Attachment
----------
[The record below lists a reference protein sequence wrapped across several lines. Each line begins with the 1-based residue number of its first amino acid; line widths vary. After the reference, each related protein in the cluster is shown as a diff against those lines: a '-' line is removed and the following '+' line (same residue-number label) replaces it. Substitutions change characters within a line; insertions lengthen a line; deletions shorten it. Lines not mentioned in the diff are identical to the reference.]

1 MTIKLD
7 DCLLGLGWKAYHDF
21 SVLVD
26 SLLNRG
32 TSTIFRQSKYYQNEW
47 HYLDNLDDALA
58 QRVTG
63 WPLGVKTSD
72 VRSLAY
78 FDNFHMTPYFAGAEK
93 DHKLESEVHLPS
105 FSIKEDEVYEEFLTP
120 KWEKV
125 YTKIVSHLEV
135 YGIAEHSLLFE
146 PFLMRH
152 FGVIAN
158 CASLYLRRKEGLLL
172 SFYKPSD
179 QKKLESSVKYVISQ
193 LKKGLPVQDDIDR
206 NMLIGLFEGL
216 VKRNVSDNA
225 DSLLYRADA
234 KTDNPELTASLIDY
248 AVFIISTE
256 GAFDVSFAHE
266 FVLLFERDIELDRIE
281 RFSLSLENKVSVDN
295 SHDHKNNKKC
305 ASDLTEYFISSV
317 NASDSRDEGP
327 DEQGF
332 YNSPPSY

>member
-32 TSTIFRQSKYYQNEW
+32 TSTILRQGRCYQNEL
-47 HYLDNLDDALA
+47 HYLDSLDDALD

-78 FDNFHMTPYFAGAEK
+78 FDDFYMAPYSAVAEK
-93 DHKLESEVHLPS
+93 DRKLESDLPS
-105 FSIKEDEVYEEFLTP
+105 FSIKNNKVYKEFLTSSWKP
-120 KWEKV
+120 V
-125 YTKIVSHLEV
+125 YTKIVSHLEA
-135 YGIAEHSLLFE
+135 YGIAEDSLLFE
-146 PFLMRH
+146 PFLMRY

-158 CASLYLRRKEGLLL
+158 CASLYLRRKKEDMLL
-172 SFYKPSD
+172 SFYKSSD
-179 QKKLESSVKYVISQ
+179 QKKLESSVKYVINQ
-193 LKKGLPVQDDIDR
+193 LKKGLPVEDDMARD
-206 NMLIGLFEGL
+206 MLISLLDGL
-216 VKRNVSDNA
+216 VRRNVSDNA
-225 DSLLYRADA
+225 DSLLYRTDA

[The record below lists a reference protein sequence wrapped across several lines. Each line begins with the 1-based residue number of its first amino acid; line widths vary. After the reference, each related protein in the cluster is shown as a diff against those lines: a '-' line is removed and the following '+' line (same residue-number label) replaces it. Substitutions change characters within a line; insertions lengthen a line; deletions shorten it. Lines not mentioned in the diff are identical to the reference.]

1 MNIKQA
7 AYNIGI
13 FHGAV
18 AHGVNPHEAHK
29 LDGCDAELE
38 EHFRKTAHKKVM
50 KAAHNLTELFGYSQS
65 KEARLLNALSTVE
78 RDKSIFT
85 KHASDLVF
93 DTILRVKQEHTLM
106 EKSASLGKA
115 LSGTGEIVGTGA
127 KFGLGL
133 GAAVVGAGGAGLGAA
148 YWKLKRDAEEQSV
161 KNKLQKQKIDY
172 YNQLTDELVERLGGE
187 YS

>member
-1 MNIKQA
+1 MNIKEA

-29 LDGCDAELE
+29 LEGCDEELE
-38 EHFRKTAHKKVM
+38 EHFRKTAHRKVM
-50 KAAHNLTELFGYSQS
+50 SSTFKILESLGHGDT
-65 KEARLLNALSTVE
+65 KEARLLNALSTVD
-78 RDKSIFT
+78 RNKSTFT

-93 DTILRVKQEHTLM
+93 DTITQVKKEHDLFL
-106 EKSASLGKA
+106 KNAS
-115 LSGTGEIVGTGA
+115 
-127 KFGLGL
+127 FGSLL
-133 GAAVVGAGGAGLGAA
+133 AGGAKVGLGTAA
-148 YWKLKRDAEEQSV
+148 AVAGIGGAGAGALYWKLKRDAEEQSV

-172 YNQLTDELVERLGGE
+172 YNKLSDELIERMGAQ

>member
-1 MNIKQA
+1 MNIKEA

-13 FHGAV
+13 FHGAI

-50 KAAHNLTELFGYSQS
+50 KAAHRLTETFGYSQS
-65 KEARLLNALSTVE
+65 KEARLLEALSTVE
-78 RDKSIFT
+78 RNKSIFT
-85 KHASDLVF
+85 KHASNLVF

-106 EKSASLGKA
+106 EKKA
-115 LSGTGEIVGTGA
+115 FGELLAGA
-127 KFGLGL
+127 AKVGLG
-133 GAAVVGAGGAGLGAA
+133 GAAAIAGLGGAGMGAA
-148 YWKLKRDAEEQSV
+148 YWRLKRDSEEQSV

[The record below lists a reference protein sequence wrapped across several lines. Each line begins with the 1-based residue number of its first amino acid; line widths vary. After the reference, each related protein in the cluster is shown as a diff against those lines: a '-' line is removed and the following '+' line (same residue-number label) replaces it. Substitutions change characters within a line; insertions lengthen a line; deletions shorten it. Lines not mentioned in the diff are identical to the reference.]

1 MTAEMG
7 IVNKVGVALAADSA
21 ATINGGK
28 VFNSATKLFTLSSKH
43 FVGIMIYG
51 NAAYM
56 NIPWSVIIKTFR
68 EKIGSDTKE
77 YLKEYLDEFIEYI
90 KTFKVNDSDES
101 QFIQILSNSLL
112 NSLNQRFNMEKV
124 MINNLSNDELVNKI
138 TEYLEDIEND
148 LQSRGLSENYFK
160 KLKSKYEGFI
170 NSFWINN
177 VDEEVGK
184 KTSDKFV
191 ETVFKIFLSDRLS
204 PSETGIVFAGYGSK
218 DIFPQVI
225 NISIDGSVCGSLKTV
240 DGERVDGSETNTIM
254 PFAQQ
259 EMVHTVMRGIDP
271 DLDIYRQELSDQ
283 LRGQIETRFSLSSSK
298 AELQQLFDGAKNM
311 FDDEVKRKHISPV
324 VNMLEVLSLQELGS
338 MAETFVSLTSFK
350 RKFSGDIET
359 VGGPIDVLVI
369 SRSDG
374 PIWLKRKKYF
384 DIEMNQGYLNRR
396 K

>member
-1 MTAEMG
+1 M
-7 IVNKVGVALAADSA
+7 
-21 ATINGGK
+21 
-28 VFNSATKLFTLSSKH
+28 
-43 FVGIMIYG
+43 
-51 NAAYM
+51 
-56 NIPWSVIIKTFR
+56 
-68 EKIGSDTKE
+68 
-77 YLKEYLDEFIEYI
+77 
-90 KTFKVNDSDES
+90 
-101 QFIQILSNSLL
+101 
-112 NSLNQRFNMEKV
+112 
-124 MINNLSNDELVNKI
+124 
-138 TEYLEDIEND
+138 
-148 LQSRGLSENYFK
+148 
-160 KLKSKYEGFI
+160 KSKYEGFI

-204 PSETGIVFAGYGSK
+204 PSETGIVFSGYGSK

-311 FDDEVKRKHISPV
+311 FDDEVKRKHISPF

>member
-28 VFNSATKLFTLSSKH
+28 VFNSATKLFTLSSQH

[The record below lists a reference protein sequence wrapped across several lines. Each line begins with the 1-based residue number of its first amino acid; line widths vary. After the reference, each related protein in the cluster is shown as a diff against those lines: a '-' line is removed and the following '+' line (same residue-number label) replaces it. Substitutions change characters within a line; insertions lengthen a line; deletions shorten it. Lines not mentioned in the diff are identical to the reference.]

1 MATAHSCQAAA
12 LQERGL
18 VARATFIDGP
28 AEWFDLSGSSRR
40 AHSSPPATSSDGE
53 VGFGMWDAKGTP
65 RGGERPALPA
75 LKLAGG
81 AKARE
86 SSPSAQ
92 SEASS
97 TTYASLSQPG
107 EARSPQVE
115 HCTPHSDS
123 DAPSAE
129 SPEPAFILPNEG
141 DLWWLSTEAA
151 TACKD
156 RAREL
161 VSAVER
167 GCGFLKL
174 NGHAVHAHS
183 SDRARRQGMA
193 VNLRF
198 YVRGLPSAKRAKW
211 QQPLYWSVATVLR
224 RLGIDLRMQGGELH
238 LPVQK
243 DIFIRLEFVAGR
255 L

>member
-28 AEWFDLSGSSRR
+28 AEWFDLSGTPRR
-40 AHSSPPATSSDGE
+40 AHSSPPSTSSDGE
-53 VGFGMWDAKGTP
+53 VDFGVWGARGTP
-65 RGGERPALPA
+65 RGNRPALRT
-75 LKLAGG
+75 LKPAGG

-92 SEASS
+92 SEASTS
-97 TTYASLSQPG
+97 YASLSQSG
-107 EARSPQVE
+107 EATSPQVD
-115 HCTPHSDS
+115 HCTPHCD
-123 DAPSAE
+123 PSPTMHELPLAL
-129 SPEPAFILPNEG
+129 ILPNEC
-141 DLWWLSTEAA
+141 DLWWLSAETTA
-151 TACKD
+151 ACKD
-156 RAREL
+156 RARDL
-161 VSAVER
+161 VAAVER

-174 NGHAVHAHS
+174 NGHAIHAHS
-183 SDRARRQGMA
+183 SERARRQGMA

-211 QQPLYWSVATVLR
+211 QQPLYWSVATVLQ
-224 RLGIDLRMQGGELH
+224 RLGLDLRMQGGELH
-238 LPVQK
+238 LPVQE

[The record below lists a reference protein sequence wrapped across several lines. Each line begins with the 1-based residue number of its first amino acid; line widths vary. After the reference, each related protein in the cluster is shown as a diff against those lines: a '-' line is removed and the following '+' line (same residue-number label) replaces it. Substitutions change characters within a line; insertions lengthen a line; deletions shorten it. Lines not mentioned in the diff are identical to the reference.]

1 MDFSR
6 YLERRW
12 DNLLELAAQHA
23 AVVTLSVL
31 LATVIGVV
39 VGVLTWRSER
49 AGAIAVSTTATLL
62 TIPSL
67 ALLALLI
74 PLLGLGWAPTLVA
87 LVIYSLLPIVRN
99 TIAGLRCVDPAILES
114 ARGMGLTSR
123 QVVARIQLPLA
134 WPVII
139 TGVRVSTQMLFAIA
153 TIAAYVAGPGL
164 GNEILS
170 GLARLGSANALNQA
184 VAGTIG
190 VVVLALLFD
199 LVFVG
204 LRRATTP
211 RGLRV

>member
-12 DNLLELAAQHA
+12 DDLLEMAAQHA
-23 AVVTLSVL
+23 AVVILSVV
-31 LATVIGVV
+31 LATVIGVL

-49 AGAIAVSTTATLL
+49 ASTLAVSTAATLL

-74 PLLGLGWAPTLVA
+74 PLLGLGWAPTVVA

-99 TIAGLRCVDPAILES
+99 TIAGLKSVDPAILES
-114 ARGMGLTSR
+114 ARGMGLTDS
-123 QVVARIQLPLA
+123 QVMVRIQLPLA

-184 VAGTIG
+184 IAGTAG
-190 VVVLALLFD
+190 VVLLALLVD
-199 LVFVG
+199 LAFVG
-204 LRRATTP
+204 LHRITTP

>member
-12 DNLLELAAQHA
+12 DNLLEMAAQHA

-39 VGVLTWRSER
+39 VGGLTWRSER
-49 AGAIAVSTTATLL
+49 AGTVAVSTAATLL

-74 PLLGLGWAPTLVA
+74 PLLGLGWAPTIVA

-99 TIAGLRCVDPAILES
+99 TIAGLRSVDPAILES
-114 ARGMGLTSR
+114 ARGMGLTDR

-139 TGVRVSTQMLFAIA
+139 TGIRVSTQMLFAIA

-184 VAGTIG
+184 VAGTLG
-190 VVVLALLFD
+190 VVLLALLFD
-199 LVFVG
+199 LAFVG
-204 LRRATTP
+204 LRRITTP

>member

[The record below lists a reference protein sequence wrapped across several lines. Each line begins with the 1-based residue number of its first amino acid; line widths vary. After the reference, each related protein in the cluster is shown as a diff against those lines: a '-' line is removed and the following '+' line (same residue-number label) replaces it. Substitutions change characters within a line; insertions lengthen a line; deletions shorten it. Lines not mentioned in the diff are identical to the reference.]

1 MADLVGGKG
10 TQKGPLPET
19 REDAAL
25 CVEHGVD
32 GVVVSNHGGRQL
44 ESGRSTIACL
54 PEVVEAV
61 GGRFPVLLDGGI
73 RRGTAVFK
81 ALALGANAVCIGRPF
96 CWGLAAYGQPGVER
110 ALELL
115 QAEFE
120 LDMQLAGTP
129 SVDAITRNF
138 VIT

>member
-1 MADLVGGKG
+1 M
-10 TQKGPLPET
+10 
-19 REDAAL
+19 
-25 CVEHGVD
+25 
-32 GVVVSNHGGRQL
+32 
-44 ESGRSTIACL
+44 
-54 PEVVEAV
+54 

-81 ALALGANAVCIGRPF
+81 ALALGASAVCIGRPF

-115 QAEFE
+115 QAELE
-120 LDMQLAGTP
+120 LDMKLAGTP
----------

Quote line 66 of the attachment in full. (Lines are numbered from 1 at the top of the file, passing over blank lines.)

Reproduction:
+216 VRRNVSDNA